Being a new mum, she was even more determined to make the business a success.
And now as a mum of three, she is well aware of how difficult it is to trust a stranger to care for your child.
Jill says: "I wanted to provide the kind of service that I would expect for my own kids.
"I also didn't want to feel guilty about leaving my children off.
"People are handing us their most precious gift and we have to acknowledge that every single time.
"It may be the 700th time that we have done it, but it is their first time and we have to take time to make sure that it's done properly."
But how does running a business compare to working with children?
"Maybe it was optimism, naivety or stupidity on my part, but I never really worried about the business being a success," she adds.
"The fact that I had no business experience wasn't something that worried me, it never struck me that it was something that would make it harder.
"I always felt that if I put the children first, the money would follow."
And it is an approach that has clearly served her well in that when the first centre opened in Dungannon, Jill employed 12 staff and cared for 34 children.
She now has 92 staff and they look after 540 children, and she is looking at expanding her business into Spain.
"People are approaching us, wanting to work with us and we are really lucky that we are in a situation where we can pick and choose," she said.
At the same time, Jill has received support and assistance from the Ulster Bank.
"We have a turnover of £1.5m and I wasn't even doing the profit and loss," she said.
"Working with Ulster Bank has been a huge help, having a mentor to talk to and advise me has been really important, especially having someone else to talk to about the business.
"I enjoy the business side of things and I've also had to learn over the years to take a step back.
"It can be hard, especially as children are at the absolute centre of what we do.
"The business is a success, but I think it's important to remember that it doesn't have to be deemed a success to be proud.
"Even if you give something a go, I think that's what's important."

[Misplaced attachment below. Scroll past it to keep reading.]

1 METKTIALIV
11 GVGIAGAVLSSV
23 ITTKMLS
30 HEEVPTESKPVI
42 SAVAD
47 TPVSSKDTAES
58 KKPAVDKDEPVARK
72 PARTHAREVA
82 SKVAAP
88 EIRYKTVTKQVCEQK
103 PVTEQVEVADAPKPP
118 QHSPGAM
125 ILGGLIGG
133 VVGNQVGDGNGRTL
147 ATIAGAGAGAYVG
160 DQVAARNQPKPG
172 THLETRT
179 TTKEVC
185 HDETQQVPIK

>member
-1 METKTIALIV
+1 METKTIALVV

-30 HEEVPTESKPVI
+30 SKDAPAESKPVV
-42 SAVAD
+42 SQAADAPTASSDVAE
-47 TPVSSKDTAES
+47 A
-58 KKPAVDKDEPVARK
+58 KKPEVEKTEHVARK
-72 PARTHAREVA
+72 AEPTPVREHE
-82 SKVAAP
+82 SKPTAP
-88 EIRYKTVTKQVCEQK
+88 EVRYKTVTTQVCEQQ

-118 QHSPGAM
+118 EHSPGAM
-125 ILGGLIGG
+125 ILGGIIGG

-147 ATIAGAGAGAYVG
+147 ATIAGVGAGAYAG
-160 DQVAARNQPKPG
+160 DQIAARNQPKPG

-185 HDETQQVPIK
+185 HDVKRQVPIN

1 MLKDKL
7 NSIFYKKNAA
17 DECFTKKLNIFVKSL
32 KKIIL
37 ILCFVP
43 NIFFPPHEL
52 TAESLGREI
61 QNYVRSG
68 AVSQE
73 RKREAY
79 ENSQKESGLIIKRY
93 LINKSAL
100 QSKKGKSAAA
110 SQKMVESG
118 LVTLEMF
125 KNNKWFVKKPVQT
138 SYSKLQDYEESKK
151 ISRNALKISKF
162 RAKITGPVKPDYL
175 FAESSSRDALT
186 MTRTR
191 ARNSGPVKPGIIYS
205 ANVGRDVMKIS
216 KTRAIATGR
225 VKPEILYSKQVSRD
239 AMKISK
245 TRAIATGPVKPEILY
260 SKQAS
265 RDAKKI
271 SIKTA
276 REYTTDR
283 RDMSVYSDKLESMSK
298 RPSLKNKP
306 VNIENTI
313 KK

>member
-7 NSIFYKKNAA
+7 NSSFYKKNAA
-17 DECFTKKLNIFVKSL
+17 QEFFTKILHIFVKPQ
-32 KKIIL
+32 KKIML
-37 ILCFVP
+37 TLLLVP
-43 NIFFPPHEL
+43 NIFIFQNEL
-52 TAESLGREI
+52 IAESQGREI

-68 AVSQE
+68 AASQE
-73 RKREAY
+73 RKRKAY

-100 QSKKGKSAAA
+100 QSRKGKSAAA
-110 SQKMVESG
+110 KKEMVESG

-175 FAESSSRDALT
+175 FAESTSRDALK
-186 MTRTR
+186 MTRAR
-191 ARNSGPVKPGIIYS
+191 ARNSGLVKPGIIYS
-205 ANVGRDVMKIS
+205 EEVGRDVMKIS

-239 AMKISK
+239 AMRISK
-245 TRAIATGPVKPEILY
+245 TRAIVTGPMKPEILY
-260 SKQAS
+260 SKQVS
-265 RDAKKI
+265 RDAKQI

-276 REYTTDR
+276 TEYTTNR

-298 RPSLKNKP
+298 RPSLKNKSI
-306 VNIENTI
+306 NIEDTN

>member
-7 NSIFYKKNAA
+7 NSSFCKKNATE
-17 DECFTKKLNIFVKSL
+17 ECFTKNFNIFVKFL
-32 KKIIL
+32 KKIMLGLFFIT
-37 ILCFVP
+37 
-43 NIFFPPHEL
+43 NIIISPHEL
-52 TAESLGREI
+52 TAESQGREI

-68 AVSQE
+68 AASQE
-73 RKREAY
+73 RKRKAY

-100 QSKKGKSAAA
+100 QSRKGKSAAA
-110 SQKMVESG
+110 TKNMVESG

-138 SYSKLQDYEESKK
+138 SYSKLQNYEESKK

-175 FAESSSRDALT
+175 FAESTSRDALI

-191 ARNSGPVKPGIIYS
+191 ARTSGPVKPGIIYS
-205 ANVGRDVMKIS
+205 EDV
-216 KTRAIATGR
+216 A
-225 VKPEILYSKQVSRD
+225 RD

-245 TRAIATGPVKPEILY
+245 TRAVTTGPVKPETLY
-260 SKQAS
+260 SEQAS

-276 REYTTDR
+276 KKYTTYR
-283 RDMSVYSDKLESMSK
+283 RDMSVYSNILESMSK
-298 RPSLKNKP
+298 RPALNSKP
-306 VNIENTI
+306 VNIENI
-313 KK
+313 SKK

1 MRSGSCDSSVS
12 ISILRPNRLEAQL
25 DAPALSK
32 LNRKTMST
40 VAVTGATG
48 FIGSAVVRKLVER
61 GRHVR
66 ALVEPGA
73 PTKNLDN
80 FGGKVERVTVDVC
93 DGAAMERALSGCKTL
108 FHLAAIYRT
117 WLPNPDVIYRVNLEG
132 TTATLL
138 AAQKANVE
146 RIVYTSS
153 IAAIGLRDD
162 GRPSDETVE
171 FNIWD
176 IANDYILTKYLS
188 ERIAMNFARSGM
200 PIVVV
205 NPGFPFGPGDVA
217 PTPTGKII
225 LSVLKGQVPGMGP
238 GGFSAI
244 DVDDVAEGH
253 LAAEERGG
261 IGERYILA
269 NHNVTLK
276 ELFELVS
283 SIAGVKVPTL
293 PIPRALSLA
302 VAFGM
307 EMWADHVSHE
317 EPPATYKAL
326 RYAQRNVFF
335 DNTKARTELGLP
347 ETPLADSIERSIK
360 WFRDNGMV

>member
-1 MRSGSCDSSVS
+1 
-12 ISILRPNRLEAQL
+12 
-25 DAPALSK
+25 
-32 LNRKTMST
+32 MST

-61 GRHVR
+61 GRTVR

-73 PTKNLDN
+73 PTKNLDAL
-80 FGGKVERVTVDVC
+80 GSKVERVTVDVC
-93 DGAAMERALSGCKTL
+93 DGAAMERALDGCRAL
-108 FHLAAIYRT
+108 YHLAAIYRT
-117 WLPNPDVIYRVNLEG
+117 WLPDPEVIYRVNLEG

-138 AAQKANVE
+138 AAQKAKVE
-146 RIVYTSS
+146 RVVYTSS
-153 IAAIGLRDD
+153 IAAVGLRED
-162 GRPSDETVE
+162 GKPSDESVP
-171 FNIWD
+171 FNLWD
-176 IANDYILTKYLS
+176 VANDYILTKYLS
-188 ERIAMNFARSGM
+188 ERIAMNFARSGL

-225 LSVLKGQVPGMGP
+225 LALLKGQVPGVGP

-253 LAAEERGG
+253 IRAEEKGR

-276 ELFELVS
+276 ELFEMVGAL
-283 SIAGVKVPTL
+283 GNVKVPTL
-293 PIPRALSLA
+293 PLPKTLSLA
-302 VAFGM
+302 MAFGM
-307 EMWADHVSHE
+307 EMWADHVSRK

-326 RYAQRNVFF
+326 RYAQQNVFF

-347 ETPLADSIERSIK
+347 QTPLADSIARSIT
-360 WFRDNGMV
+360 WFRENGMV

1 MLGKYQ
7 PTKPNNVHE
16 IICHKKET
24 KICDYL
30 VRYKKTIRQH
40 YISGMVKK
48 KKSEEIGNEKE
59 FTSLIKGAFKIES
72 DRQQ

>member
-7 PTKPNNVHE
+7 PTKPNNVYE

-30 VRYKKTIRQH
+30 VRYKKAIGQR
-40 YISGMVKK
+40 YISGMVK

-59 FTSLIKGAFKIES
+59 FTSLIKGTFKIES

‘We’ve had to invest £750k in our pod products to make them work’
Northern Ireland is swiftly securing a place as a premier tourist destination.
With sporting events like the 148th Open at Royal Portrush last year and the Game Of Thrones juggernaut attracting fans of the cult TV series from all over the world, the tourism industry here is thriving.
Now a company based in Carryduff, Co Down, is hoping to take advantage of Northern Ireland’s increasing draw to tourists from all over the world.
Further Space works with its sister company, Intupod, which designs, manufactures and installs aluminium structured pods, to provide holidaymakers with unique accommodation in hand-picked locations.
The company collaborates with landowners in a process that benefits both parties.
However, the pathway to the establishment of Further Space in its current form hasn’t been straightforward.
David Maxwell, chief operating officer and co-founder of the firm, explains: “Historically we used to sell pods to the tourism sector as high end glamping pods, but we always had an ambition to create a recurring revenue stream.
“About two years ago, we decided to start focusing on partnering with landowners in which we supply pods, marketing, and booking platform in a long-term relationship with the landowner where we share the revenue.
“Intupod has been up and running since July 2015 and my business partner, Peter Farquharson, brought me onboard in December 2015 to put some financial systems in place for a project he was trying to get off the ground.